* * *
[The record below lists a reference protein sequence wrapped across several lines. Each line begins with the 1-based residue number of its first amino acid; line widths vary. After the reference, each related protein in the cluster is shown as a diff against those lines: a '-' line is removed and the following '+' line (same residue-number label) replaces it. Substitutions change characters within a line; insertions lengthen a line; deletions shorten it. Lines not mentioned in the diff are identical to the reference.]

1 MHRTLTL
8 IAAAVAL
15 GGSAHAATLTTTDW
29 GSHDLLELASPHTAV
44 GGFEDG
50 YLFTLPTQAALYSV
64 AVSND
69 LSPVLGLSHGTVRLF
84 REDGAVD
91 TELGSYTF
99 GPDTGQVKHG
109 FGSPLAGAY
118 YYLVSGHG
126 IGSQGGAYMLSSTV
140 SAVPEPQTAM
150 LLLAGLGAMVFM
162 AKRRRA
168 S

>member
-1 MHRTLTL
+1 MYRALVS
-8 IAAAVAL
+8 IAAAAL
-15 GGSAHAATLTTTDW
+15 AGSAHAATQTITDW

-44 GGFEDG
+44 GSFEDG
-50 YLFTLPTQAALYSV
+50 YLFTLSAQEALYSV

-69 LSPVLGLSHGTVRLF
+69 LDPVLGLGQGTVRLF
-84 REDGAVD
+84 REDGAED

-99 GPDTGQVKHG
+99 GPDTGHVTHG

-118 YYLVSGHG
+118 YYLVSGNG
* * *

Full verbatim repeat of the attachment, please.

[The record below lists a reference protein sequence wrapped across several lines. Each line begins with the 1-based residue number of its first amino acid; line widths vary. After the reference, each related protein in the cluster is shown as a diff against those lines: a '-' line is removed and the following '+' line (same residue-number label) replaces it. Substitutions change characters within a line; insertions lengthen a line; deletions shorten it. Lines not mentioned in the diff are identical to the reference.]

1 MHRTLTL
8 IAAAVAL
15 GGSAHAATLTTTDW
29 GSHDLLELASPHTAV
44 GGFEDG
50 YLFTLPTQAALYSV
64 AVSND
69 LSPVLGLSHGTVRLF
84 REDGAVD
91 TELGSYTF
99 GPDTGQVKHG
109 FGSPLAGAY
118 YYLVSGHG
126 IGSQGGAYMLSSTV
140 SAVPEPQTAM
150 LLLAGLGAMVFM
162 AKRRRA
168 S

>member
-1 MHRTLTL
+1 MYRALVS
-8 IAAAVAL
+8 IAAAAL
-15 GGSAHAATLTTTDW
+15 AGSAHAATQTITDW

-44 GGFEDG
+44 GSFEDG
-50 YLFTLPTQAALYSV
+50 YLFTLSAQEALYSV

-69 LSPVLGLSHGTVRLF
+69 LDPVLGLGQGTVRLF
-84 REDGAVD
+84 REDGAED

-99 GPDTGQVKHG
+99 GPDTGHVTHG

-118 YYLVSGHG
+118 YYLVSGNG